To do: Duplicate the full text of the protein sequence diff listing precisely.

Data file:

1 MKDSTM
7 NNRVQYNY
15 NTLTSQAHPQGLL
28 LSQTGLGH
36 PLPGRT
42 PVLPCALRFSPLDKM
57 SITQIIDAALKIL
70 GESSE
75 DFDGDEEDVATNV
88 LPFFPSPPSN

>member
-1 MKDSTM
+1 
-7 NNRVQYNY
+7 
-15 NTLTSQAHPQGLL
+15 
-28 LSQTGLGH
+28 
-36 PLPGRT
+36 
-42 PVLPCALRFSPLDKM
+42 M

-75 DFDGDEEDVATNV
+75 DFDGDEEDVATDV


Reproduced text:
1 MKDSTM
7 NNRVQYNY
15 NTLTSQAHPQGLL
28 LSQTGLGH
36 PLPGRT
42 PVLPCALRFSPLDKM
57 SITQIIDAALKIL
70 GESSE
75 DFDGDEEDVATNV
88 LPFFPSPPSN

>member
-1 MKDSTM
+1 
-7 NNRVQYNY
+7 
-15 NTLTSQAHPQGLL
+15 
-28 LSQTGLGH
+28 
-36 PLPGRT
+36 
-42 PVLPCALRFSPLDKM
+42 M

-75 DFDGDEEDVATNV
+75 DFDGDEEDVATDV